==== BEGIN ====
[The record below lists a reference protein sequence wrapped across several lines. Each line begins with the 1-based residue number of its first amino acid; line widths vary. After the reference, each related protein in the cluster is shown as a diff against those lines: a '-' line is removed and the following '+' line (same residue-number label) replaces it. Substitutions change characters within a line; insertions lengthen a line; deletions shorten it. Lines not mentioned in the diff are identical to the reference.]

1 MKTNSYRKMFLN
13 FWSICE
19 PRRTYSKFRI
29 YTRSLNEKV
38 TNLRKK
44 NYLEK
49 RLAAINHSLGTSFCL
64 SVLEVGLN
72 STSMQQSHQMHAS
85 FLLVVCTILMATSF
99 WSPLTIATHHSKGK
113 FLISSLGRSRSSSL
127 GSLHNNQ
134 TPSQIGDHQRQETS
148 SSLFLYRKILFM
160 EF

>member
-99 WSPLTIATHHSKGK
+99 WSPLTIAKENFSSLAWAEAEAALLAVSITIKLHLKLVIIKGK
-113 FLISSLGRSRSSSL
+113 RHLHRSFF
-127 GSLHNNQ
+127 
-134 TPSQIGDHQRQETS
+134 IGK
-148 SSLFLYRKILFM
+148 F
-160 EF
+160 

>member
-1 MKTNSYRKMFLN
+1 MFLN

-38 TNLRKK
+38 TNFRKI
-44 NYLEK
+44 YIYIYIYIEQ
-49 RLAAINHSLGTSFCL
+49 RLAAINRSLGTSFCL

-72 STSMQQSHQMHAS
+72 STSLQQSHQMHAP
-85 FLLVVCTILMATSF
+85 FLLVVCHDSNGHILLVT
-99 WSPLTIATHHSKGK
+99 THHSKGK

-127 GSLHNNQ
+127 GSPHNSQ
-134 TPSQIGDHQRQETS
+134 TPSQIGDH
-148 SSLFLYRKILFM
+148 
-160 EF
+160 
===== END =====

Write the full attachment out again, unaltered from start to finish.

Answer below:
[The record below lists a reference protein sequence wrapped across several lines. Each line begins with the 1-based residue number of its first amino acid; line widths vary. After the reference, each related protein in the cluster is shown as a diff against those lines: a '-' line is removed and the following '+' line (same residue-number label) replaces it. Substitutions change characters within a line; insertions lengthen a line; deletions shorten it. Lines not mentioned in the diff are identical to the reference.]

1 MKTNSYRKMFLN
13 FWSICE
19 PRRTYSKFRI
29 YTRSLNEKV
38 TNLRKK
44 NYLEK
49 RLAAINHSLGTSFCL
64 SVLEVGLN
72 STSMQQSHQMHAS
85 FLLVVCTILMATSF
99 WSPLTIATHHSKGK
113 FLISSLGRSRSSSL
127 GSLHNNQ
134 TPSQIGDHQRQETS
148 SSLFLYRKILFM
160 EF

>member
-99 WSPLTIATHHSKGK
+99 WSPLTIAKENFSSLAWAEAEAALLAVSITIKLHLKLVIIKGK
-113 FLISSLGRSRSSSL
+113 RHLHRSFF
-127 GSLHNNQ
+127 
-134 TPSQIGDHQRQETS
+134 IGK
-148 SSLFLYRKILFM
+148 F
-160 EF
+160 

>member
-1 MKTNSYRKMFLN
+1 MFLN

-38 TNLRKK
+38 TNFRKI
-44 NYLEK
+44 YIYIYIYIEQ
-49 RLAAINHSLGTSFCL
+49 RLAAINRSLGTSFCL

-72 STSMQQSHQMHAS
+72 STSLQQSHQMHAP
-85 FLLVVCTILMATSF
+85 FLLVVCHDSNGHILLVT
-99 WSPLTIATHHSKGK
+99 THHSKGK

-127 GSLHNNQ
+127 GSPHNSQ
-134 TPSQIGDHQRQETS
+134 TPSQIGDH
-148 SSLFLYRKILFM
+148 
-160 EF
+160 